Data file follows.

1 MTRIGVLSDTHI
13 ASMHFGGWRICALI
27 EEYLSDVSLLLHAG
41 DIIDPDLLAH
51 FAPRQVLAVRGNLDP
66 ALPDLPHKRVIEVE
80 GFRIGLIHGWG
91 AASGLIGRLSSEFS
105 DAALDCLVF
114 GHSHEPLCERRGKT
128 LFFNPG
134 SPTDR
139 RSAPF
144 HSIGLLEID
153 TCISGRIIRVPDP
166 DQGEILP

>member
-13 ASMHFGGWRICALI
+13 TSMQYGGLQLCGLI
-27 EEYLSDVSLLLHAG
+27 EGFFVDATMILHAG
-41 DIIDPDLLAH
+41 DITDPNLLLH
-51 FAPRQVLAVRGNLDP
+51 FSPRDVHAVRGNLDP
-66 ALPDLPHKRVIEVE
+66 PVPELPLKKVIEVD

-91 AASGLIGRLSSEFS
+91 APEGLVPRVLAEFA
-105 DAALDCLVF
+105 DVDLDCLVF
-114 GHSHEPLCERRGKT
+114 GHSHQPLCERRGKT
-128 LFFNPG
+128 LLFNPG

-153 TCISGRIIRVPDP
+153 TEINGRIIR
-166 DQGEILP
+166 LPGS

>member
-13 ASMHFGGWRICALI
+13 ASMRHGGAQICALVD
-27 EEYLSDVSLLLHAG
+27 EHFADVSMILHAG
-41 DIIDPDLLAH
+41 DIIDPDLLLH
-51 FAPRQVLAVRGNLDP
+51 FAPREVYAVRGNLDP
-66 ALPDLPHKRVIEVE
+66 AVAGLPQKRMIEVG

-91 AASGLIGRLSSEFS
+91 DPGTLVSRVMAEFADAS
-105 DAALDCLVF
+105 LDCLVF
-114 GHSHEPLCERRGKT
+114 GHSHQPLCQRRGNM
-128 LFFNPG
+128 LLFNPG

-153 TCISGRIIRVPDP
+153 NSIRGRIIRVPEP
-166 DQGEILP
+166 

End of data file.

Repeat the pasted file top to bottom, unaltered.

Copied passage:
1 MTRIGVLSDTHI
13 ASMHFGGWRICALI
27 EEYLSDVSLLLHAG
41 DIIDPDLLAH
51 FAPRQVLAVRGNLDP
66 ALPDLPHKRVIEVE
80 GFRIGLIHGWG
91 AASGLIGRLSSEFS
105 DAALDCLVF
114 GHSHEPLCERRGKT
128 LFFNPG
134 SPTDR
139 RSAPF
144 HSIGLLEID
153 TCISGRIIRVPDP
166 DQGEILP

>member
-13 ASMHFGGWRICALI
+13 TSMQYGGLQLCGLI
-27 EEYLSDVSLLLHAG
+27 EGFFVDATMILHAG
-41 DIIDPDLLAH
+41 DITDPNLLLH
-51 FAPRQVLAVRGNLDP
+51 FSPRDVHAVRGNLDP
-66 ALPDLPHKRVIEVE
+66 PVPELPLKKVIEVD

-91 AASGLIGRLSSEFS
+91 APEGLVPRVLAEFA
-105 DAALDCLVF
+105 DVDLDCLVF
-114 GHSHEPLCERRGKT
+114 GHSHQPLCERRGKT
-128 LFFNPG
+128 LLFNPG

-153 TCISGRIIRVPDP
+153 TEINGRIIR
-166 DQGEILP
+166 LPGS

>member
-13 ASMHFGGWRICALI
+13 ASMRHGGAQICALVD
-27 EEYLSDVSLLLHAG
+27 EHFADVSMILHAG
-41 DIIDPDLLAH
+41 DIIDPDLLLH
-51 FAPRQVLAVRGNLDP
+51 FAPREVYAVRGNLDP
-66 ALPDLPHKRVIEVE
+66 AVAGLPQKRMIEVG

-91 AASGLIGRLSSEFS
+91 DPGTLVSRVMAEFADAS
-105 DAALDCLVF
+105 LDCLVF
-114 GHSHEPLCERRGKT
+114 GHSHQPLCQRRGNM
-128 LFFNPG
+128 LLFNPG

-153 TCISGRIIRVPDP
+153 NSIRGRIIRVPEP
-166 DQGEILP
+166 